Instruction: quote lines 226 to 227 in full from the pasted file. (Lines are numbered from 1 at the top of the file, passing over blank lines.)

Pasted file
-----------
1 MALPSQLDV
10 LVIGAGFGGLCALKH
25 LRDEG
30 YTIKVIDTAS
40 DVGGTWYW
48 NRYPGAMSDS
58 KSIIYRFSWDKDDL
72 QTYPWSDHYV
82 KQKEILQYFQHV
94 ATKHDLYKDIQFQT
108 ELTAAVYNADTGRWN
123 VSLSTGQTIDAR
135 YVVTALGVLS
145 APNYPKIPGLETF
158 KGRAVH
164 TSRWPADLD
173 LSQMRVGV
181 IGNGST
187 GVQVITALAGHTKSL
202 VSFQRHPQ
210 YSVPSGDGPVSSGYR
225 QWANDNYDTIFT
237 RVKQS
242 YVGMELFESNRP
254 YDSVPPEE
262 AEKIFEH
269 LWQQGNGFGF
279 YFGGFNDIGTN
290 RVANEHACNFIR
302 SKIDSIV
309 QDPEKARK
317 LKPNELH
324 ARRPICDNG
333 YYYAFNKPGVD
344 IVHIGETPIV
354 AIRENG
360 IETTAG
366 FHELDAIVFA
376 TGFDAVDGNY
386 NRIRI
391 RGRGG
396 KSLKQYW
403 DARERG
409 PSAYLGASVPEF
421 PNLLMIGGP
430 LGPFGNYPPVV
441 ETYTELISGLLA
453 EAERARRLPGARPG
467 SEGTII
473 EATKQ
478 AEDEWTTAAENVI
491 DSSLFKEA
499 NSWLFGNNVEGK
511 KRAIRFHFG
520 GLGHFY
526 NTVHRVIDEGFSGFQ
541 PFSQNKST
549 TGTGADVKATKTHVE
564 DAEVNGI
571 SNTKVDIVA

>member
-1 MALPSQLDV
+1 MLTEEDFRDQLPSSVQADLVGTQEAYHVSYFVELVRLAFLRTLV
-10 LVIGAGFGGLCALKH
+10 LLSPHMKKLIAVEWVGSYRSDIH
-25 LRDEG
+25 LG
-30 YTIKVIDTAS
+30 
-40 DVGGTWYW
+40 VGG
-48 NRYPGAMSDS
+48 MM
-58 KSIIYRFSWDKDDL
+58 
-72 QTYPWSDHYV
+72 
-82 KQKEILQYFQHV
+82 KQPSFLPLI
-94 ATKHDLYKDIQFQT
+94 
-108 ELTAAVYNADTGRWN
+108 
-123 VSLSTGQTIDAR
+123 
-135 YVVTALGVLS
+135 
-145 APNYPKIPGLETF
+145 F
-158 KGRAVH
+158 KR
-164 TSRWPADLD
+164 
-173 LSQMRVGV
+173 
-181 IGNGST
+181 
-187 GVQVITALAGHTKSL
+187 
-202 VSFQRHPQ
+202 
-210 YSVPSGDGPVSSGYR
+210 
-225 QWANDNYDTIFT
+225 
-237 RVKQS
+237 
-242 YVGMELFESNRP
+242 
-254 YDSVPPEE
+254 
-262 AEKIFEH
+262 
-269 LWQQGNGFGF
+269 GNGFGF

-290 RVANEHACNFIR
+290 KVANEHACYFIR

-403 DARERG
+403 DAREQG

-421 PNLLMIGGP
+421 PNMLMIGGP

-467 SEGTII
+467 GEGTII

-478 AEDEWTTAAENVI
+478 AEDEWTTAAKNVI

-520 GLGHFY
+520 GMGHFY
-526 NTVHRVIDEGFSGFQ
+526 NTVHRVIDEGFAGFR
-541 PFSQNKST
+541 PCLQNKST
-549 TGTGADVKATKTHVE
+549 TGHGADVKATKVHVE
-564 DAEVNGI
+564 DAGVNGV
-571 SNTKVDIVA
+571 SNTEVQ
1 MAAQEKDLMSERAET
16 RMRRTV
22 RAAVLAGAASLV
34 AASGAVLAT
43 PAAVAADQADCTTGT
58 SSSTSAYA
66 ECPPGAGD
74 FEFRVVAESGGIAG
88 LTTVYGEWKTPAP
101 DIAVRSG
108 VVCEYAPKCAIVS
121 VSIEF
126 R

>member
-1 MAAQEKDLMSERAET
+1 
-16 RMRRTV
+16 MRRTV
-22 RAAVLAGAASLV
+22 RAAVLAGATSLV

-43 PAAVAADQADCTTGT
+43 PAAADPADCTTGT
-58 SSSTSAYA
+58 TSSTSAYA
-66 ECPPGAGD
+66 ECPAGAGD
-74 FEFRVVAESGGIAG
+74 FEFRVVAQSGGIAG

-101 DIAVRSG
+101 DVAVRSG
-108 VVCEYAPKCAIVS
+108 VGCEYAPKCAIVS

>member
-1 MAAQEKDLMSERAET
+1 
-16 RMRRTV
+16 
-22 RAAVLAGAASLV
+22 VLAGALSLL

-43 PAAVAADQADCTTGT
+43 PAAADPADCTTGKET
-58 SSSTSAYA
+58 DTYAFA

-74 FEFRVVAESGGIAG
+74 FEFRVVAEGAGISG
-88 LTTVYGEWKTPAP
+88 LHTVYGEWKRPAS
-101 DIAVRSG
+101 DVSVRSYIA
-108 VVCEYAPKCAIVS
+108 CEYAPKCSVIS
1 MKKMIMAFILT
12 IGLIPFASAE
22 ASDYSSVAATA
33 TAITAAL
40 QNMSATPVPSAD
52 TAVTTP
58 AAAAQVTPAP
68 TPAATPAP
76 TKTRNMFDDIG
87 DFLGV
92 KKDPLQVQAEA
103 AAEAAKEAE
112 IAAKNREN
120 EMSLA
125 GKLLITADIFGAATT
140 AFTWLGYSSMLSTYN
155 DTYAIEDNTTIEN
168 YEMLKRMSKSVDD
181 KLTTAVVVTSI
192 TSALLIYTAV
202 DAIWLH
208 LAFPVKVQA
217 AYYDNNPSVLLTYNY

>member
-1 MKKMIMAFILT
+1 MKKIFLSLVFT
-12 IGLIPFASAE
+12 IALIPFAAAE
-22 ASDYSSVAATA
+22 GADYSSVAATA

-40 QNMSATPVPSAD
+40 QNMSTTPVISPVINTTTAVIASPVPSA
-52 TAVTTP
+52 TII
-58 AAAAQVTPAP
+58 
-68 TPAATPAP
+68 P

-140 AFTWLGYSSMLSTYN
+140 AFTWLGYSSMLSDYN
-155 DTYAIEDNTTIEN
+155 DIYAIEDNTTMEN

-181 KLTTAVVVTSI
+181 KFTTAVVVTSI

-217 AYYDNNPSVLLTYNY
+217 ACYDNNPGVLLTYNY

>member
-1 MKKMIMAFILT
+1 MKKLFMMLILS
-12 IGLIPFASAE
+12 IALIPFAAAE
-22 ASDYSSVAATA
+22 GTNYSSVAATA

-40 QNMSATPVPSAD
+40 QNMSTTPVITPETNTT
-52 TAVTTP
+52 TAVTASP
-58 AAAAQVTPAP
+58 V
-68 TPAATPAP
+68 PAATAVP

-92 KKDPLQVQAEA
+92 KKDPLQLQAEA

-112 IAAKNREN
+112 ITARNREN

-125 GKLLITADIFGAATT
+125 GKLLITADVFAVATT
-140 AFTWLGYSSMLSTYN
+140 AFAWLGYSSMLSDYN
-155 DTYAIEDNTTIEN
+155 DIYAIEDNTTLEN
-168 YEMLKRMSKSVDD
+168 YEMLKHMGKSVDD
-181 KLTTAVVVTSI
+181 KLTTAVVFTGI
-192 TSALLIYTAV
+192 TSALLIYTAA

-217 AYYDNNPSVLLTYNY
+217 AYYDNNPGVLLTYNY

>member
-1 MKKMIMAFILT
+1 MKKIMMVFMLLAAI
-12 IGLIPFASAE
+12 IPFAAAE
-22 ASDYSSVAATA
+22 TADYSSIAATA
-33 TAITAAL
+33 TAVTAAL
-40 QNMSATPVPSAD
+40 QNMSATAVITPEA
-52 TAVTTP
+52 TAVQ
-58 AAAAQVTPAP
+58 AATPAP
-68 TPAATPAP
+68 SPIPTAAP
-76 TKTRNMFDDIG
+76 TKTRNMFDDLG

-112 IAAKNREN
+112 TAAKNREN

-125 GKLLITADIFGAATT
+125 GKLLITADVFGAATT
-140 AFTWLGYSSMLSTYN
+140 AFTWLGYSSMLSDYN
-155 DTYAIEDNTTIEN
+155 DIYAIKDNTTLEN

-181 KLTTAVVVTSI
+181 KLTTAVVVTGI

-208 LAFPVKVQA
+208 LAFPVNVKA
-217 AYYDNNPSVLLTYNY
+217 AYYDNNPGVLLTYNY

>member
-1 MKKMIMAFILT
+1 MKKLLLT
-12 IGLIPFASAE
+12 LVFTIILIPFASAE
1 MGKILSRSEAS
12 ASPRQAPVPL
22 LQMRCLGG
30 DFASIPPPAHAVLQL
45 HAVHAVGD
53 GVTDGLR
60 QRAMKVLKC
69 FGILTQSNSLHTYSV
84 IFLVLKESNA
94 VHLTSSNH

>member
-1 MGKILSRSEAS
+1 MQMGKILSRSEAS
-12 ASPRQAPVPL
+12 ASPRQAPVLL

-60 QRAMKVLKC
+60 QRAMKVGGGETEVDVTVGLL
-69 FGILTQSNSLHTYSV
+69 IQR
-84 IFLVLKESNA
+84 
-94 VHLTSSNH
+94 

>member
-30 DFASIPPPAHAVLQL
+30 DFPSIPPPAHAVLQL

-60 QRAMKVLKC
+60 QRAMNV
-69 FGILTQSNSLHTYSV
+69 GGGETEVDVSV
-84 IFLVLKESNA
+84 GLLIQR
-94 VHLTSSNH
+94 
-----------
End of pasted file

+68 P

-140 AFTWLGYSSMLSTYN